He applied risk management to apparatus operation, maintenance, and training. Graham discussed the many facets of risk management and how risk managers study tragedies to identify their causes to prevent future tragedies. However, he asserts that not enough people have been taught that a given tragedy has multiple causes: proximate, contributory, root, and problems lying in wait. The problems lying in wait are what got me thinking.

The Debbie Downers among us will take a look at problems lying in wait and identify numerous items at their own fire departments within seconds. It will always be that way, and there is nothing we can do about that. But, when you put those numerous items through a strainer, some actual problems lying in wait might emerge, so it's never a good idea to dismiss the complainers.

By identifying problems lying in wait, a department is actually predicting potential issues before they occur and should then be determining control measures to ensure they don't become causes for tragedies. Basically, Graham sums this up by saying that predictable is preventable.

Do we have problems lying in wait in the fire service? We sure do. From the health and safety side, we have stations without diesel exhaust systems in which our walls and often our personal protective equipment are coated with a layer of diesel soot-an identified carcinogen. And, we have firefighters who are not physically fit enough to do the jobs they are called on to perform. Don't misunderstand-I'm not talking about overweight firefighters here. I'm what some would call "lanky." To look at me, one probably would not think I have any potential health issues that would bring me down during or following a fire where I am humping hose, clearing windows, carrying equipment up ladders, or removing fire victims. I get my annual physicals, including bloodwork to ensure my cholesterol isn't too high and my blood sugar is in a good zone.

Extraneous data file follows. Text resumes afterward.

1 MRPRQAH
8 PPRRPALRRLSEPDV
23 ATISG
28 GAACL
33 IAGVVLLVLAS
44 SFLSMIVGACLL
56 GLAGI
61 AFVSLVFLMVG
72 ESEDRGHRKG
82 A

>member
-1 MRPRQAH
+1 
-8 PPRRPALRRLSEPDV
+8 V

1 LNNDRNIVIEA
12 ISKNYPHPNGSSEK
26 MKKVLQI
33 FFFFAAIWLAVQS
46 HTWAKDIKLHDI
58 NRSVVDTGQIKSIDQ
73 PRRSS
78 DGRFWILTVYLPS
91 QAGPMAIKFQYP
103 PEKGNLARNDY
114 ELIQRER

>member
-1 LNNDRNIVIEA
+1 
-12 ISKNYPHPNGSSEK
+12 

But, what about firefighters out there built like me who do not get their physicals? What problems lying in wait are there for them? You can be skinny as a rail, but lack of exercise and conditioning along with a questionable diet could be the problem lying in wait that could quite frankly kill you.

On the apparatus side of the equation, the fire service has been experiencing a fair amount of apparatus accidents in recent months and, in 2014, preliminary figures indicate that the second leading cause of line-of-duty deaths was vehicle crashes-sometimes in personal vehicles responding to the firehouse and sometimes resulting from apparatus crashes. What are the problems lying in wait there? Is it poor driver training? Is it lack of strong leadership from the officer's seat? Is it undisciplined driving practices? If your driver training program is poor, that speaks for itself. If the officer "riding the seat" won't tell his driver to slow down, that's a problem lying in wait and a tragedy waiting to happen. Undisciplined driving practices grown from lack of leadership and poor driver training are also tragedies waiting to happen.

As I have come up through the ranks, my chief has often suggested stepping back at the scene to observe-obviously not in the heat of things. It is amazing what you see if you step back from time to time and observe what is happening vs. being in the thick of a situation. This isn't always easy in volunteer departments during the day. But, when possible, step back. What you're really doing wh

Read more
Posted: Mar 5, 2015

Mini Pumpers, Part 2: Today and the Future

Click here to view the image gallery.

By Bill Adams

"Mini Pumpers, Part 1: How Well Do They Really Work?" (September 2014) described the experiences of two fire departments with mini pumpers purchased in the 1980s.